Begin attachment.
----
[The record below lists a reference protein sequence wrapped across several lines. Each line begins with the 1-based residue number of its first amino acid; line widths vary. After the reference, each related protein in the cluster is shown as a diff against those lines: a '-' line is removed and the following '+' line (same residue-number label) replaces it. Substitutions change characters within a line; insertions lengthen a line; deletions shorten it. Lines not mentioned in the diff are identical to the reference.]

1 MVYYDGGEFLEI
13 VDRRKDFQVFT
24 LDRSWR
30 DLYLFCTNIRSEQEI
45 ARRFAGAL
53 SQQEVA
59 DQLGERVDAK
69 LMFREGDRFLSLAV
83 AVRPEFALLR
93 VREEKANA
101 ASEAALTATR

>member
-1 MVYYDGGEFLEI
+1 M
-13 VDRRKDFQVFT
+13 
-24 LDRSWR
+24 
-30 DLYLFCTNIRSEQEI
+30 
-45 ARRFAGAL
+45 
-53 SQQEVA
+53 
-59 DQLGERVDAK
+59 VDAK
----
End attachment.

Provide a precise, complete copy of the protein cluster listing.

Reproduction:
[The record below lists a reference protein sequence wrapped across several lines. Each line begins with the 1-based residue number of its first amino acid; line widths vary. After the reference, each related protein in the cluster is shown as a diff against those lines: a '-' line is removed and the following '+' line (same residue-number label) replaces it. Substitutions change characters within a line; insertions lengthen a line; deletions shorten it. Lines not mentioned in the diff are identical to the reference.]

1 MVYYDGGEFLEI
13 VDRRKDFQVFT
24 LDRSWR
30 DLYLFCTNIRSEQEI
45 ARRFAGAL
53 SQQEVA
59 DQLGERVDAK
69 LMFREGDRFLSLAV
83 AVRPEFALLR
93 VREEKANA
101 ASEAALTATR

>member
-1 MVYYDGGEFLEI
+1 M
-13 VDRRKDFQVFT
+13 
-24 LDRSWR
+24 
-30 DLYLFCTNIRSEQEI
+30 
-45 ARRFAGAL
+45 
-53 SQQEVA
+53 
-59 DQLGERVDAK
+59 VDAK